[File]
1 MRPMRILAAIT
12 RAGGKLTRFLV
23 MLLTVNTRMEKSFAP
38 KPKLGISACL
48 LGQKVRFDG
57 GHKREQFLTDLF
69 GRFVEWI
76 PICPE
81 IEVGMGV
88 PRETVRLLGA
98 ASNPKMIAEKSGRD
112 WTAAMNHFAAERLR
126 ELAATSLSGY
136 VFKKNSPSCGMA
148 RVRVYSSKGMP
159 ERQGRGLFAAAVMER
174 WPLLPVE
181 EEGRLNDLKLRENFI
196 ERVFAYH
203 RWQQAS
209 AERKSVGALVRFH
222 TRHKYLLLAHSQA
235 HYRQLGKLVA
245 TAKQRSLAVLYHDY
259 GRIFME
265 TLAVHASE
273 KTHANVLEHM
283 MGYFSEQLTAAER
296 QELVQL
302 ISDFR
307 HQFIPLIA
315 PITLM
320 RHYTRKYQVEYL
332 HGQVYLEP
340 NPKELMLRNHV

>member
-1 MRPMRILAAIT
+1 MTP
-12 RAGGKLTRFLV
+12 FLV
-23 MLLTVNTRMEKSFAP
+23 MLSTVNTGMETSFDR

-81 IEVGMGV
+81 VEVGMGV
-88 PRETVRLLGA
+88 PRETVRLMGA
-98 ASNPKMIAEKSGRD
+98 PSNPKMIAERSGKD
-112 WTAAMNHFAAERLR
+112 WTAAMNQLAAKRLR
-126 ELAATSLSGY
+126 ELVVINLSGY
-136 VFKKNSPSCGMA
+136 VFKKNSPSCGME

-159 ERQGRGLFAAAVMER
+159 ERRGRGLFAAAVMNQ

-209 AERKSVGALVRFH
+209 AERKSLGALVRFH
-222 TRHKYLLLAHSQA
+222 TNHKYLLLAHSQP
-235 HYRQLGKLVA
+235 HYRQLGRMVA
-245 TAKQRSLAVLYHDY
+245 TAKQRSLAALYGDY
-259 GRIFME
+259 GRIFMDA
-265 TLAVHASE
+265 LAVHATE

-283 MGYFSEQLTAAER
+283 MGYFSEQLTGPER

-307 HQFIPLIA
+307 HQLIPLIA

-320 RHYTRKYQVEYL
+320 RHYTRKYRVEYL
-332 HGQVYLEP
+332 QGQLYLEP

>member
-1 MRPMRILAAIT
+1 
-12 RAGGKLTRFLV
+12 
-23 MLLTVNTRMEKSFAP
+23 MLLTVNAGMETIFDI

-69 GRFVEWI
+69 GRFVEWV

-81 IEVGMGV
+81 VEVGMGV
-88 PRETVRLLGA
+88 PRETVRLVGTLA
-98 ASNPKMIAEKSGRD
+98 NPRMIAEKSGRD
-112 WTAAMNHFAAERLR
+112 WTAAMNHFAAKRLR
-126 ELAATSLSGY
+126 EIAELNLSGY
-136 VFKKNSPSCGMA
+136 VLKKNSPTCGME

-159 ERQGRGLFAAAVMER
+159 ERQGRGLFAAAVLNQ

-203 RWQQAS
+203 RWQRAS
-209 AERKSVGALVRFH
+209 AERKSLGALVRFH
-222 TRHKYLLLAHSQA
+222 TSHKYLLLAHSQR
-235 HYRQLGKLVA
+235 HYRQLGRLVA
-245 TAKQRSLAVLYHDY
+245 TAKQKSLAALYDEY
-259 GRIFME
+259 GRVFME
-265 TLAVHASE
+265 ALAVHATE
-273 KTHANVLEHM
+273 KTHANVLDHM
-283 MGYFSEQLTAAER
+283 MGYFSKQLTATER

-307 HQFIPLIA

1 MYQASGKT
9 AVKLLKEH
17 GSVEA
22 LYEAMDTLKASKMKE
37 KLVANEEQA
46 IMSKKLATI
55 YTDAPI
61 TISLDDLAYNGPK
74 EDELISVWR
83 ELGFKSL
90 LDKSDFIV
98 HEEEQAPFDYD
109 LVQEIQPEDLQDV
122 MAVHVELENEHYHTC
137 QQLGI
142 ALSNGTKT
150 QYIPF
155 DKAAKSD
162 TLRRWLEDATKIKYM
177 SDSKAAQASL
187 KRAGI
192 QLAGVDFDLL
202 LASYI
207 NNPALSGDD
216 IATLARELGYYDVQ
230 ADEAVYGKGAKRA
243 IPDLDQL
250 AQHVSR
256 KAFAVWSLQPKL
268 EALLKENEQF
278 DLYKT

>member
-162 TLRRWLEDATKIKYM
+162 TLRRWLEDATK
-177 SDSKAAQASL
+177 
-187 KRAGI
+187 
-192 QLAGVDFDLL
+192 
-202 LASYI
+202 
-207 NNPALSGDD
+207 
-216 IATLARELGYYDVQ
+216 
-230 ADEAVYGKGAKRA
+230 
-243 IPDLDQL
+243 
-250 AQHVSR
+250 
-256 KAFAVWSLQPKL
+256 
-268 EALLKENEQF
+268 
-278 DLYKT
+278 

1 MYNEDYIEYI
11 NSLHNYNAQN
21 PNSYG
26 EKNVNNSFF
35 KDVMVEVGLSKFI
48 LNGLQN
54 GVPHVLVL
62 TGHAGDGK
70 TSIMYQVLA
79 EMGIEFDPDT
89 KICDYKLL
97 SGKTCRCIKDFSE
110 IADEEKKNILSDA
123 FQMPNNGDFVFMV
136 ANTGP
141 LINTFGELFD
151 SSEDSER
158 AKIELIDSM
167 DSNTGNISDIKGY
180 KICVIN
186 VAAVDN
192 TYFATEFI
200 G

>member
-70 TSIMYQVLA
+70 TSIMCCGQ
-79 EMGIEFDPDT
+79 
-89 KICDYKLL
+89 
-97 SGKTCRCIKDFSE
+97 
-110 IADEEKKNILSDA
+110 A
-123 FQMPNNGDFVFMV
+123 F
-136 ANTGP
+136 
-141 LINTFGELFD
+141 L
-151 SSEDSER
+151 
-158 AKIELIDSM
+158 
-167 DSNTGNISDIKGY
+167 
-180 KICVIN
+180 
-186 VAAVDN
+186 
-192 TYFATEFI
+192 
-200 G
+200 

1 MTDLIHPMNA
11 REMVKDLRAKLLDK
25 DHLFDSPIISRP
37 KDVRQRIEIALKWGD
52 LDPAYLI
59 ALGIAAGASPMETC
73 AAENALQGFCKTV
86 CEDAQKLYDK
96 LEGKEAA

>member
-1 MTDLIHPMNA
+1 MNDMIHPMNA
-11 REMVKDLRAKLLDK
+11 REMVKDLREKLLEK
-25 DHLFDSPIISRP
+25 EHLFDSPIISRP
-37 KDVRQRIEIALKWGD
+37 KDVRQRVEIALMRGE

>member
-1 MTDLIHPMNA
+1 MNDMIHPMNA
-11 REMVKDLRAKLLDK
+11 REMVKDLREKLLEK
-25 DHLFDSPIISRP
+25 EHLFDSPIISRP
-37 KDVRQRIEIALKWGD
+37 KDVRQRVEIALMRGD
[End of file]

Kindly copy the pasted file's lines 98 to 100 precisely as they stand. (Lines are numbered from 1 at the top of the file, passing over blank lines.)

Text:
-159 ERQGRGLFAAAVMER
+159 ERQGRGLFAAAVLNQ

-203 RWQQAS